Fashion » New shoe designer to know: Rocio Ildemaro
New shoe designer to know: Rocio Ildemaro
Dallas-based shoe designer Rocio Ildemaro, 33, is one of the more exciting talents to hit the footwear market and also one of the most unlikely. A former investment banker, ldemaro gave up number-crunching to move to Italy five years ago, where she learned the art of shoemaking and launched her namesake collection of boots and high heels, which she describes as “classic with a rock star twist.” The shoes, which are currently sold at Gregory’s and average about $600 a pair, are fast becoming a cult favorite among editors. Entering her second full season, Ildemaro talks shop with W:
We have to ask you about the names of your shoes. Tell us, for instance, about the gold bootie [above] called Happy Birthday Elaine.
Sure—well, I knew that I wanted a spectator bootie shoe that would be the perfect fall, winter, early spring shoe. My friend Elaine and her husband are jewelry people—they own Soho Enamel—and they work a lot with gold and bronze, and I was thinking about her, and it was a shoe I wanted to wear with their jewelry. So I designed it with that in mind. And then my leather providers had this pony hair that was a beige-blonde, very high in texture. And that [version] is called Bionda Downstairs. Bionda means blonde.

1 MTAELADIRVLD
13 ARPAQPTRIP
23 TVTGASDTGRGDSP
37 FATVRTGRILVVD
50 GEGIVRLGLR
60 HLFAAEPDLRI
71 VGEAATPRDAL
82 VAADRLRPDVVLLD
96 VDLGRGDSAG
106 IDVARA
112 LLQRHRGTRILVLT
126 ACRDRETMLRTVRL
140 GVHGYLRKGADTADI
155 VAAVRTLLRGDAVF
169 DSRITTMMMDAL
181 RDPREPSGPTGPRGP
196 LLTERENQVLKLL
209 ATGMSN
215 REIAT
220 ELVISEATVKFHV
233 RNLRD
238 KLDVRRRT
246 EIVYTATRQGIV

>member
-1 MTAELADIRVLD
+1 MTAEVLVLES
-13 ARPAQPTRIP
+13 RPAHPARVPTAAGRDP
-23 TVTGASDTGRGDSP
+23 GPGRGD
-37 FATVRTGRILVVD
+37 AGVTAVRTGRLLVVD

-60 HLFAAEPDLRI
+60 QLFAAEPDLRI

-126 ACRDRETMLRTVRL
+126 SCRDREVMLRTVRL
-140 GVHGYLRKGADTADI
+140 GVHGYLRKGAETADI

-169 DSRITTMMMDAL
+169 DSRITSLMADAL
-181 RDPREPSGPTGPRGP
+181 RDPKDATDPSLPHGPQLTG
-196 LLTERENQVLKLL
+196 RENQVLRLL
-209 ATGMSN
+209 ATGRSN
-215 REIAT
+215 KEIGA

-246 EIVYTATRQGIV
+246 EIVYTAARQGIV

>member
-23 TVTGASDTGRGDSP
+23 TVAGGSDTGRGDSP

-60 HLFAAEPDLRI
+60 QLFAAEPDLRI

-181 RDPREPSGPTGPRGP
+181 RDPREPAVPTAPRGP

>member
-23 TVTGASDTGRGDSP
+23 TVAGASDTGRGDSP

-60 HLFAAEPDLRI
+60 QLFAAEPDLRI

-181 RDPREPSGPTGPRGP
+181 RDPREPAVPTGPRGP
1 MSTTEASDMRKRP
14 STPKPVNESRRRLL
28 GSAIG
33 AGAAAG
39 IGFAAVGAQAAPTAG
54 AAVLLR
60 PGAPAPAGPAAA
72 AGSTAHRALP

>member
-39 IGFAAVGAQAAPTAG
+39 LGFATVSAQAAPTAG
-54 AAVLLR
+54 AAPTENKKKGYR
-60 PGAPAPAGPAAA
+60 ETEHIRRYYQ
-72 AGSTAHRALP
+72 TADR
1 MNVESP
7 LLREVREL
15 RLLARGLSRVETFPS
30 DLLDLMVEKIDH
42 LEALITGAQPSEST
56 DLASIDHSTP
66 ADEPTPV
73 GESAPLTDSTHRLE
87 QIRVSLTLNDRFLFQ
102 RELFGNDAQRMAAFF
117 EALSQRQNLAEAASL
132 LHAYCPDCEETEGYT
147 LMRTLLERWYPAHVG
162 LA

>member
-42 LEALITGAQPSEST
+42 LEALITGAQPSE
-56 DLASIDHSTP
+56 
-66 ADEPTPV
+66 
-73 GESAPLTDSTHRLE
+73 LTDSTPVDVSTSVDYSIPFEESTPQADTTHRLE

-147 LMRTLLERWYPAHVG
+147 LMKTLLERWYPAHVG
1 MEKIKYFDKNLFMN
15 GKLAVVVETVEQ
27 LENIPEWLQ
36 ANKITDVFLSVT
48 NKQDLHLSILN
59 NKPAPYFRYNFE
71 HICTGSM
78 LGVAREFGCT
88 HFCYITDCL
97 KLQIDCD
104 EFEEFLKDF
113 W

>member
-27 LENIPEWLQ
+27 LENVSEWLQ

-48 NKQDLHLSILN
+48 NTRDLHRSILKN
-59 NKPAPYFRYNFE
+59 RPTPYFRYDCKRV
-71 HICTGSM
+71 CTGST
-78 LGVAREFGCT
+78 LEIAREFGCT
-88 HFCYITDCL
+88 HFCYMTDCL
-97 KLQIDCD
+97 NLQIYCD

What made you decide to pursue becoming a cobbler?
Well, a huge misconception is the word cobbler. All cobblers do is fix wood, the wood the shoe people make. The real word—and it’s an ancient English word—is cordwainer. A cordwainer makes the shoe, from concept to completion. Don’t get me wrong, cobblers do a lot of work, but they don’t make the shoe. They just fix it for you.
Got it. Tell us a little about your training as a cordwainer.
The first thing you learn is patternmaking, and you learn how to look at the last, how to hold the last, and how to make the pattern off of the last without using computers. We’re using ancient methods—you cover the last with paper, and you work in half millimeter increments. It’s very, very old-school. First you learn how to make a men’s shoe with a pattern, and once you learn how to do a Derby and an Oxford, and you master those, then you move on to women’s pumps.
Would you consider expanding beyond shoes?
My heart is in shoes, but I love—maybe because I travel so much—I love luggage. I use special shoe trunks when I travel. Not that I can really afford [their luggage], but I love Globetrotter.
Is it tricky to work in fashion yet live in Dallas?
Oh, yeah—the whole out of sight, out of mind thing. But it’s also nice because I don’t get caught up with all the little trendy trends. I live within the city limits and I have five vintage scooters. That’s how I get around.
Do people know you as the scooter girl?
When I’m riding around Dallas I’m always dressed up in my heels. So people follow [me] and take a lot of pictures of me. I used to be really private and turn away from them, but now I think, ah, maybe they’re getting a picture of the shoes.